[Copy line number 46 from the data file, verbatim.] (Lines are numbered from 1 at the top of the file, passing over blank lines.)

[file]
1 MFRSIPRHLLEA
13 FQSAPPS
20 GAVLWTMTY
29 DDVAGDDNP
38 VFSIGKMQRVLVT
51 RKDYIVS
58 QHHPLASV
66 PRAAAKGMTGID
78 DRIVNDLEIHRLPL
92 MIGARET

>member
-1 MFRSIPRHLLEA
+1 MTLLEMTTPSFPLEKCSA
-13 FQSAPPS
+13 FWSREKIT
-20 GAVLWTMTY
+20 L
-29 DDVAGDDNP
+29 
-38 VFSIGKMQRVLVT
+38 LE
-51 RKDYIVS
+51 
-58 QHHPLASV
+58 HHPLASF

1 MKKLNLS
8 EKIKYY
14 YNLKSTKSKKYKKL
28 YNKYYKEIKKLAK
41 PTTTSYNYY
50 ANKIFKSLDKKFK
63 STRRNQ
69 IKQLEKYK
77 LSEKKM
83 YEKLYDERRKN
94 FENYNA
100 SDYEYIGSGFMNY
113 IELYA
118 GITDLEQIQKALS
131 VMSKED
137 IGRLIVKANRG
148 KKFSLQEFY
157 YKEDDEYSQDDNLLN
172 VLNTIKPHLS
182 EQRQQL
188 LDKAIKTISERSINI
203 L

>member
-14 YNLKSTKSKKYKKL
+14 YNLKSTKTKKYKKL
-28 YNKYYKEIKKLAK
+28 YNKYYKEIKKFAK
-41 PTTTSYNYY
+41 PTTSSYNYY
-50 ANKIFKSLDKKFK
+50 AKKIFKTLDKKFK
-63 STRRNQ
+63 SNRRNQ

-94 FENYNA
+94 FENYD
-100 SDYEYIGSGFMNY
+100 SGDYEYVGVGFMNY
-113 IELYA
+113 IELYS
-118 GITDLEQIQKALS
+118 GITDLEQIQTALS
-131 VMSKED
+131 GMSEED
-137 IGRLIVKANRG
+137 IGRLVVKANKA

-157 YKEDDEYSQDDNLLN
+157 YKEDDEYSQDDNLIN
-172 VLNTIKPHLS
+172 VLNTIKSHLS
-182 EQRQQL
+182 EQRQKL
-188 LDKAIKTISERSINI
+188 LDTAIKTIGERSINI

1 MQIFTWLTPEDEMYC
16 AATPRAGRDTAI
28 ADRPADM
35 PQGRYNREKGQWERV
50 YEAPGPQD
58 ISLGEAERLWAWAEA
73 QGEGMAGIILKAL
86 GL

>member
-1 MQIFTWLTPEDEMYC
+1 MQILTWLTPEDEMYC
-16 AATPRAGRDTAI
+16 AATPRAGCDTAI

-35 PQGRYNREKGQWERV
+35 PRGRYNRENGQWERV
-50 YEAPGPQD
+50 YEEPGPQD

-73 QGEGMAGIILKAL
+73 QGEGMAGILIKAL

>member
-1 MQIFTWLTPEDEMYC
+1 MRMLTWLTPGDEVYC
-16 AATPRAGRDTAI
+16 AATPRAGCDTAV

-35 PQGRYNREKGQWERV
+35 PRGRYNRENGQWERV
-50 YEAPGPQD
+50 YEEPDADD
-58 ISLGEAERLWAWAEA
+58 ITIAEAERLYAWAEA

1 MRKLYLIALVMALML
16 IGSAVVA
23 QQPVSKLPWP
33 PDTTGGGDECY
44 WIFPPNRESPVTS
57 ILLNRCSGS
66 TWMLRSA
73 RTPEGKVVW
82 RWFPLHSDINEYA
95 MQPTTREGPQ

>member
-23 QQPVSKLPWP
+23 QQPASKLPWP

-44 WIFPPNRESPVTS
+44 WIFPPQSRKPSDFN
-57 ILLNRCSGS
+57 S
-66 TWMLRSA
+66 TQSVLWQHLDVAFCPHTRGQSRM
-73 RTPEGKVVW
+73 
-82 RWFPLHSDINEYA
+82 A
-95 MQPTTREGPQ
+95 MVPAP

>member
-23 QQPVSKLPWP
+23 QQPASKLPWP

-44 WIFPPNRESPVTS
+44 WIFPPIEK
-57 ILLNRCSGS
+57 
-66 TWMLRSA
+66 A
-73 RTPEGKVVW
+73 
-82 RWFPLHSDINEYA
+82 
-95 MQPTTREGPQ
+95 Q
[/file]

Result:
188 LDKAIKTISERSINI